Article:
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Court of Appeals of Kentucky.


NO. 2011–CA–000197–MR

Decided: January 20, 2012

BEFORE:  MOORE, NICKELL, AND THOMPSON, JUDGES. BRIEF FOR APPELLANT:  Kenneth A. Bruner, Jr., pro se Louisville, Kentucky BRIEF FOR APPELLEE:  James T. Hart Cincinnati, Ohio



On May 4, 2009, DFS Services, LLC, filed this collection action in Jefferson Circuit Court against Kenneth A. Bruner, naming itself “Discover Bank” in its complaint and thereafter referring to itself as “Discover Bank c/o DFS Services, LLC” in all of its subsequent pleadings.   In substance, DFS's complaint alleged that Bruner owed Discover Bank a credit card debt of $9,464.82, had defaulted upon that debt, and that Discover Bank was due 19.8% interest on that debt from Bruner pursuant to the terms of a cardmember agreement between Discover Bank and Bruner. Double In part, Bruner responded by asserting that DFS had no standing to sue as a real party in interest, per Civil Rule (CR) 17.01. Double Bruner also requested, approximately 17 months subsequent to when DFS filed its complaint, that the court order this matter submitted to arbitration pursuant to the terms of the cardmember agreement. Double

After a period of motion practice, DFS moved for summary judgment.   In its order granting DFS summary judgment, the circuit court noted that Bruner had raised the issue of DFS's standing to sue as a real party in interest.   Nonetheless, the circuit court held that the evidence of record conclusively established that “Discover Bank is the owner of the subject debt and the real party in interest,” and that “Mr. Bruner is liable to Discover Bank for the claimed debt.”   In the same order, the circuit court also denied Bruner's request to arbitrate.   Thereafter, Bruner appealed.   After careful review, we vacate and remand.

A preliminary issue raised by DFS is whether Bruner's appeal should be dismissed either on the basis of CR 73.02(1)(a) or CR 73.03(1).   By way of review, CR 73.02(1)(a) provides that “[t]he notice of appeal shall be filed within 30 days after the date of notation of service of the judgment or order․”  In its argument relating to this Civil Rule, DFS points out that the final order in this matter is dated November 19, 2010, and that Bruner filed his notice of appeal on January 27, 2011.   Therefore, DFS reasons that Bruner filed an untimely notice of appeal and, thus, failed to properly invoke the jurisdiction of this Court.

However, DFS overlooks that Bruner filed a timely CR 59.05 motion to vacate the November 19, 2010 order, thereby rendering the November 19, 2010 order interlocutory for purposes of filing an appeal until the circuit court overruled his motion on December 28, 2010.  Kentucky Farm Bureau Ins. Co. v. Gearhart, 853 S.W.2d 907, 910 (Ky.App.1993).   Because January 27, 2011, is within 30 days of December 28, 2010, DFS's argument lacks merit.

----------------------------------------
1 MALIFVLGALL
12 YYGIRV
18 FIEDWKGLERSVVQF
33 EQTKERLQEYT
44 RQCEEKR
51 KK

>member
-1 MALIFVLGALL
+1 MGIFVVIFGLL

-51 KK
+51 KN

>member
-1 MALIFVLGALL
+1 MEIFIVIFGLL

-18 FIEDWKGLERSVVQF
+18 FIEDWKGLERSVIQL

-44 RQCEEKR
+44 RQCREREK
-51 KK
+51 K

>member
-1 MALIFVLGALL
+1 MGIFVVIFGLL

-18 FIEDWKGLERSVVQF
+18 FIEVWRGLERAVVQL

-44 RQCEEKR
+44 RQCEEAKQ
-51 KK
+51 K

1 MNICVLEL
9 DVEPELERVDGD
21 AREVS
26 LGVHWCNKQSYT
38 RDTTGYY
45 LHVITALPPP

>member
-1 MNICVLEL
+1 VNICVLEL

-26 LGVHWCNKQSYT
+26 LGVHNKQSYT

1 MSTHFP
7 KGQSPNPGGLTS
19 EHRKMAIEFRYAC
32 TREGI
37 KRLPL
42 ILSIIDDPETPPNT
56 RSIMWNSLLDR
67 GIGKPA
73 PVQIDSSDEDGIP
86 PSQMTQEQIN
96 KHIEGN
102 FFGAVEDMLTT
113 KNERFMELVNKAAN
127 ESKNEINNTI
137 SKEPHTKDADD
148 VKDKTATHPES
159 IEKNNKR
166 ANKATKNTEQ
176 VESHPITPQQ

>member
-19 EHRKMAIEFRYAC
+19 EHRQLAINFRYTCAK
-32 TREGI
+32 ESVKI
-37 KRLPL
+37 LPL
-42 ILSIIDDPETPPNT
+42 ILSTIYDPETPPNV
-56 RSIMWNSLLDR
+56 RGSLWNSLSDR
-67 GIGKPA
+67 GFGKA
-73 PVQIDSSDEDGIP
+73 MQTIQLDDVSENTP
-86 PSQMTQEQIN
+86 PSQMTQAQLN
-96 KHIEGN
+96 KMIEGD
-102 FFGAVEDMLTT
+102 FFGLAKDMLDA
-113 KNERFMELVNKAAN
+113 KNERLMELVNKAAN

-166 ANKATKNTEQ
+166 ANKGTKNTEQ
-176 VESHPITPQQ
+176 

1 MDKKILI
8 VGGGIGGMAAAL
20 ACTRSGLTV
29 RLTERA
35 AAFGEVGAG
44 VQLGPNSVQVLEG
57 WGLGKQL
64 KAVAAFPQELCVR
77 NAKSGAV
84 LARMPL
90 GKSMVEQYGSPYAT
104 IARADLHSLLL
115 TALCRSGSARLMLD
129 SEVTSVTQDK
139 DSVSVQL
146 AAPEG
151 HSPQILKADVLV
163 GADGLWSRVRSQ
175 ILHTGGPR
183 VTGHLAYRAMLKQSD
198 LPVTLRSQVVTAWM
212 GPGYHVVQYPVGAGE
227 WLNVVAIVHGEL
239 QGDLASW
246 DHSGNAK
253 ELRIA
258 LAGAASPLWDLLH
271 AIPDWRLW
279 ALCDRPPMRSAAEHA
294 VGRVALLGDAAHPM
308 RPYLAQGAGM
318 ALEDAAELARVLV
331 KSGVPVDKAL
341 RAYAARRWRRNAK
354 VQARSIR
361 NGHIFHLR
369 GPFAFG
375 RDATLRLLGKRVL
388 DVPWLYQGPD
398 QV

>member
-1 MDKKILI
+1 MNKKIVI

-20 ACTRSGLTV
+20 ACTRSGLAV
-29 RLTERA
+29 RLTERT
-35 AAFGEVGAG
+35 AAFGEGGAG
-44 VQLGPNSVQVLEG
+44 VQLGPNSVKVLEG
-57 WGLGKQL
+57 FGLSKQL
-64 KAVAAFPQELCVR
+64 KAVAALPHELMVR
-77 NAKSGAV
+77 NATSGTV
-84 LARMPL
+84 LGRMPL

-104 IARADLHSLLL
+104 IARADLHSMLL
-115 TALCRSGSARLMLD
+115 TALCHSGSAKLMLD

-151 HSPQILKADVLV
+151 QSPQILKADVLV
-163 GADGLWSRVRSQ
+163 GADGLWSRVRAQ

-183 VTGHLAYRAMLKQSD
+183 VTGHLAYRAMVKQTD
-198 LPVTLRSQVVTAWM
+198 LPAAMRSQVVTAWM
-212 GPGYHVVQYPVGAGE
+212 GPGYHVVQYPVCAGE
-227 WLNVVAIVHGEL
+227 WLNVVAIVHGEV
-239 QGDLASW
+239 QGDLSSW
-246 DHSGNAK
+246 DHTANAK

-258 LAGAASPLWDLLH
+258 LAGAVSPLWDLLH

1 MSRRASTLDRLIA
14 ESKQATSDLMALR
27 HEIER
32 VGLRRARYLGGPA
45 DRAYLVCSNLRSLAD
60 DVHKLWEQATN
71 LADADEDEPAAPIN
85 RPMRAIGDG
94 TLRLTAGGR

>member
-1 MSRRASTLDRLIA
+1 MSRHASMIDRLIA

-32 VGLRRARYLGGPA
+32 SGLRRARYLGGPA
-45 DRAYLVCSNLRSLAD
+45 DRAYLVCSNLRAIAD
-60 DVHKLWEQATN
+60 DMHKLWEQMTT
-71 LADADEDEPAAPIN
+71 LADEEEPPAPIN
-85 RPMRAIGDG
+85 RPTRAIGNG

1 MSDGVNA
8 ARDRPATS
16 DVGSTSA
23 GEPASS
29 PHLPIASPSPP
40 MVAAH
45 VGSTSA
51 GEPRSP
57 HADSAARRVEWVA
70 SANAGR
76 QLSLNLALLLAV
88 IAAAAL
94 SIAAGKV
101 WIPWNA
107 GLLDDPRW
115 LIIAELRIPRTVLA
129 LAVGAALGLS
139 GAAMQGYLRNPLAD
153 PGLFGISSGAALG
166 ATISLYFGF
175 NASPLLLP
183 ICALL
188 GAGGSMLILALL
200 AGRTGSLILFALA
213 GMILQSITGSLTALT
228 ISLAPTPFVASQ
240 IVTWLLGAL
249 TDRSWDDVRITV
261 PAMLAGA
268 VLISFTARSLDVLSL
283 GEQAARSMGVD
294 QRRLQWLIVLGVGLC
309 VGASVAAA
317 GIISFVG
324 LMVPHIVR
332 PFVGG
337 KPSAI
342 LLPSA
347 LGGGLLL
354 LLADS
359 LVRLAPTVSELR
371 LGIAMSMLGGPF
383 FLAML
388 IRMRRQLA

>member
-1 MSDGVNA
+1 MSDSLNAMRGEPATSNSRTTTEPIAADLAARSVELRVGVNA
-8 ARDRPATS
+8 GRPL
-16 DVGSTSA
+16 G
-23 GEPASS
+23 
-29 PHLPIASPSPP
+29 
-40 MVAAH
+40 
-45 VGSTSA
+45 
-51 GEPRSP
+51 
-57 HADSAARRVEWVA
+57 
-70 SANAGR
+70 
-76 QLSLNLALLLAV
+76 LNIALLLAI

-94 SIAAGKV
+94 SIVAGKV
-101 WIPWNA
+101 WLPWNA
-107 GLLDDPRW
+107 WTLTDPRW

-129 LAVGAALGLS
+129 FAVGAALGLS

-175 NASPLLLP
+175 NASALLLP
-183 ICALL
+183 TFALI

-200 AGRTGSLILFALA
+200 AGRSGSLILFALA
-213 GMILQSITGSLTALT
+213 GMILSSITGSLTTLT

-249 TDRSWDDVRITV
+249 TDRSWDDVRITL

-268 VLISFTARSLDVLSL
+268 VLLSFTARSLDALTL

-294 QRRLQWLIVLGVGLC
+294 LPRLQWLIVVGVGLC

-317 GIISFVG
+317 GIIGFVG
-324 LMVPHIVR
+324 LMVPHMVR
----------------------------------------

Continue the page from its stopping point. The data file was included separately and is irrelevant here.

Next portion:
Next, CR 73.03(1) provides that “[t]he notice of appeal shall ․ identify the judgment, order or part thereof appealed from.”   As it relates to this Civil Rule, DFS points out that Bruner's notice of appeal actually lists the circuit court's order of December 28, 2010 (which overruled his CR 59.05 motion), rather than the circuit court's order of November 19, 2010.   DFS cites McFerran v. Postal Service, Inc., 402 S.W.2d 83, 84 (Ky.1966), for the proposition that an order overruling a CR 59.05 motion to vacate judgment is not appealable;  that CR 73.03 requires strict compliance;  and that failure to strictly comply with that rule warrants the dismissal of an appeal.   Accordingly, DFS argues that Bruner's appeal should be dismissed on this basis as well.

However, since 1986, Kentucky has adopted a policy of substantial compliance rather than strict compliance regarding precisely this issue.   See, e.g., Ready v. Jamison, 705 S.W.2d 479 (Ky.1986).   And, because the judgment appealed from (i.e., the November 19, 2010 judgment) is obvious to this Court, and DFS has demonstrated no substantial harm or prejudice, our policy of substantial compliance dictates that dismissing Bruner's appeal on this basis would also be inappropriate.   See id. at 481–82.

A preliminary issue raised by Bruner is the matter of the identity, interest, and standing of DFS, the sole party prosecuting this action against him;  his confusion owes largely to the fact that DFS initially referred to itself as “Discover Bank” in its complaint, and then changed its name in all subsequent pleadings to “Discover Bank c/o DFS Services, LLC.”

Regarding its identity, “DFS Services, LLC” is not “Discover Bank”;  rather, the cardmember agreement attached to its pleadings lists DFS as an “affiliate” of Discover Bank. In turn, “c/o” is the abbreviation for “care of.”   Merriam–Webster's Collegiate DictionaryY 236 (11th ed.2003).  “Care of,” used in a legal sense, denotes a disclosed agency relationship.   See, e.g., CSX Transp.   Co. v. Novolog Bucks County, 502 F.3d 247, 258 (3rd Cir.2007).   And, in its appellate brief, DFS represents that it is Discover Bank's agent in this matter;  to this effect, DFS states that “[t]his action was brought by Discover [Bank], care of its servicing subsidiary DFS Services, LLC, to recover the debt owed to Discover [Bank].”

As an aside, a subsidiary company's identity and legal existence is independent from that of its parent.  Square D Co. v. Kentucky Bd. of Tax Appeals, 415 S.W.2d 594, 601 (Ky.1967).   It necessarily follows that a subsidiary has no inherent ownership interest of, nor inherent right to collect upon, an obligation that is owed solely to and owned solely by its parent.   Moreover, even if a subsidiary were to act as its parent's agent, an agent usually has no implied power to institute legal proceedings on behalf of its principal even with respect to the subject matter of its agency.   See 3 Am.Jur.2d Agency § 95.